YORKTON -- Officials are giving context to the essential nature of the COVID-19 vaccines in First Nations communities, after reports that vaccination rates are higher among Indigenous populations.

In a press conference on Wednesday, federal Indigenous Services Minister Marc Miller said the vaccination rate on First Nations is significantly higher than those reported in other communities.

“We know that we have to deploy extraordinary measures into communities as measures that may seem benign can affect Indigenous communities in a disproportionate fashion,” Miller said. 

Saskatchewan First Nations are receiving their portion of vaccines from federal allocations. The Ministry of Health, Saskatchewan Health Authority and Indigenous Service Canada are working closely together on the vaccine rollout.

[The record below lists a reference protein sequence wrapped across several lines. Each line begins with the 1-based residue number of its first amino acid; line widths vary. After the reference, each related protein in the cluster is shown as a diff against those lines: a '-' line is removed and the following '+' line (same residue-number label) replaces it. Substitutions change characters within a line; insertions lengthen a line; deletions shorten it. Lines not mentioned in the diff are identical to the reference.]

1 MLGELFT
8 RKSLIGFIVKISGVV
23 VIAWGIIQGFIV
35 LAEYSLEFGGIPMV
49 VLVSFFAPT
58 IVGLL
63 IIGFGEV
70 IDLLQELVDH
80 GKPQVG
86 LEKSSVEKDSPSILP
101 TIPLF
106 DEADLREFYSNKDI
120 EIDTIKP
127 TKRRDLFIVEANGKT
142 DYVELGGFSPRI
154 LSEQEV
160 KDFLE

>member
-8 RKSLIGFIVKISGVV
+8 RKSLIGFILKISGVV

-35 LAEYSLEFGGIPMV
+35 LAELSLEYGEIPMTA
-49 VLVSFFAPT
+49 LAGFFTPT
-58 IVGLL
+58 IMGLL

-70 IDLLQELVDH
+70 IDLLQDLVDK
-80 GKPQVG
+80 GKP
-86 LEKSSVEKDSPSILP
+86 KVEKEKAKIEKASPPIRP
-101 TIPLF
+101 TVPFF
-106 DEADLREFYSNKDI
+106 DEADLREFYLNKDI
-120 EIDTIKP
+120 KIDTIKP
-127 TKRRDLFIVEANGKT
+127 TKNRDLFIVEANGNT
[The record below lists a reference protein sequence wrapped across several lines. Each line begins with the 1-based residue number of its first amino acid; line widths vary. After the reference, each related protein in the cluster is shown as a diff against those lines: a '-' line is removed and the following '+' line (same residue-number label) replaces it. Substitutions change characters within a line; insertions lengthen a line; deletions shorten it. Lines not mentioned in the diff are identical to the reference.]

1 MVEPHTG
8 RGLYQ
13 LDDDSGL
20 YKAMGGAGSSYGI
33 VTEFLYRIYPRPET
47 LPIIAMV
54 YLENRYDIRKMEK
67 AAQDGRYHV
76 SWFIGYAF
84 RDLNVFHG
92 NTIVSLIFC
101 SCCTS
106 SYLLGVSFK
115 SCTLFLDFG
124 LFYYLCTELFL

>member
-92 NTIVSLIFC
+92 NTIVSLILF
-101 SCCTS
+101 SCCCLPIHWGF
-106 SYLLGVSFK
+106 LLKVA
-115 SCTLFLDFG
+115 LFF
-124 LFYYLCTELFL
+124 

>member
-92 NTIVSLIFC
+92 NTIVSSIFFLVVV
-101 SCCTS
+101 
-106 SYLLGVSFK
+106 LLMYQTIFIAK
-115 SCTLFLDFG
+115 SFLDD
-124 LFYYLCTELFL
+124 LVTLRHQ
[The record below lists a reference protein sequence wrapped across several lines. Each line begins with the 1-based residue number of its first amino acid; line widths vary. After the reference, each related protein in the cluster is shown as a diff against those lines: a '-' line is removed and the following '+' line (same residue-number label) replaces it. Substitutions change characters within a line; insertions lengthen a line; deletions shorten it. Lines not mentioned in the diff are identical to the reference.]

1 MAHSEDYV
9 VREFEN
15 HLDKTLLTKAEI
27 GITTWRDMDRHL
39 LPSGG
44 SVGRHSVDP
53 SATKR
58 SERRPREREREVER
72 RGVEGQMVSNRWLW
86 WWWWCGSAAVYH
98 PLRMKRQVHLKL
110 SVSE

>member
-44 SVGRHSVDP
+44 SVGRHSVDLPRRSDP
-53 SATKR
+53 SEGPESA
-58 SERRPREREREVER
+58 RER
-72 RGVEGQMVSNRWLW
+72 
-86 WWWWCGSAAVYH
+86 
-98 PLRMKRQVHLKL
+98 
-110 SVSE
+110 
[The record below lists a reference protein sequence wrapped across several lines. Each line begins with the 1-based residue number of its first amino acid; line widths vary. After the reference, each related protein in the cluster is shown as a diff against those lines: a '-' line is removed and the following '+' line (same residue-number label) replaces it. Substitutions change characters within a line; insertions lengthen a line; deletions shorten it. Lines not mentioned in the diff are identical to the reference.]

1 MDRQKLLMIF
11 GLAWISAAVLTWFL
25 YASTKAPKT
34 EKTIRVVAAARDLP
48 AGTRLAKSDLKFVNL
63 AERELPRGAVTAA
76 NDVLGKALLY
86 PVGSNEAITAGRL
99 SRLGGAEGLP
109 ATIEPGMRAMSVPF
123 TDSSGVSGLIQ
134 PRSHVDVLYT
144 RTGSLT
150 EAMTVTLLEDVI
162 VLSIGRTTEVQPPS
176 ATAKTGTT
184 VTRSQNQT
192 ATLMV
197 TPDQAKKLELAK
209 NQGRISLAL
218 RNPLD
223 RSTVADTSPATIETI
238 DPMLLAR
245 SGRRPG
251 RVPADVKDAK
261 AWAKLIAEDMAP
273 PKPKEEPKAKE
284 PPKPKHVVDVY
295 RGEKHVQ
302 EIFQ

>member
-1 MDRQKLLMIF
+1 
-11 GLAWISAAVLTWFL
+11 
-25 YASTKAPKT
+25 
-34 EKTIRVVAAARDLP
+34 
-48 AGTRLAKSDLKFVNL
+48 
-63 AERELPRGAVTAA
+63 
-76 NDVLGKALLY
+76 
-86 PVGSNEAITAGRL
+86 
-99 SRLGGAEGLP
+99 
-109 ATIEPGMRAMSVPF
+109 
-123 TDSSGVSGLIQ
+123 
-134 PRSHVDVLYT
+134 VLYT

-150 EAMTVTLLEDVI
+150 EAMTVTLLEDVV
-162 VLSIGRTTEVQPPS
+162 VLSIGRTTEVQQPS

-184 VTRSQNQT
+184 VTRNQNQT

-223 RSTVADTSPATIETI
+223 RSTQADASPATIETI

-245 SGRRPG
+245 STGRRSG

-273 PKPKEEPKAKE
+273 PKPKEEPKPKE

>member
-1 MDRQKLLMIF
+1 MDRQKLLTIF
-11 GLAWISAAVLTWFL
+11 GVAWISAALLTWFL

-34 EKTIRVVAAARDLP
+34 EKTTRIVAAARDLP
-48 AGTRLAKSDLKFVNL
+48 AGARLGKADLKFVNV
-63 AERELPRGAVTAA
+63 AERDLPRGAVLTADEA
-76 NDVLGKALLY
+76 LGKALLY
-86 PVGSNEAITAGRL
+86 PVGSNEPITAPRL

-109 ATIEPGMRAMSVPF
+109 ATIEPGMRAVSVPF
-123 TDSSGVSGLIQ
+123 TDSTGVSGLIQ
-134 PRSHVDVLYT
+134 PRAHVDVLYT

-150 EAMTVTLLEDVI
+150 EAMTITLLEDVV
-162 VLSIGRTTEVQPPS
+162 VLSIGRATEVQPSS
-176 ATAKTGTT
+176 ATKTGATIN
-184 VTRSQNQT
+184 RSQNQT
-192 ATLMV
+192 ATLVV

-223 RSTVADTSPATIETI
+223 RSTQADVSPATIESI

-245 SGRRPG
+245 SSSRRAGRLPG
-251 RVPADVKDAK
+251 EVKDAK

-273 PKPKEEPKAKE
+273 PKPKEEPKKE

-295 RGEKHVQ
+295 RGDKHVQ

Chief Cadmus Delorme of Cowessess First Nation said they are ready for the vaccines and will have their core team contact residents – he added that they will start with the elderly. 

“The 160 that we have rolled out so far have been successful. We have had zero vaccines wasted. People have been coming in groups of five. We are keeping the gatherings minimal,” said Chief Delorme. 

The National Advisory Committee on Immunization has identified urban Indigenous populations as particularly vulnerable to COVID-19 and it’s variants. 

“It’s scary and its indicating a larger spread or potential to spread, which is magnified when you super impose all the conditions that exist in Indigenous communities.” Miller said. 

Dr. Ibrahim Khan, a medical health officer with Indigenous Services Canada in Saskatchewan, said that multiple chronic conditions, limited access to healthcare and bad socioeconomic conditions put Indigenous communities more at risk. 

“When you look at the overall COVID-19 numbers, you see the rate of hospitalization and the rate of deaths is twice as high compared to non-First Nations,” said Dr. Khan.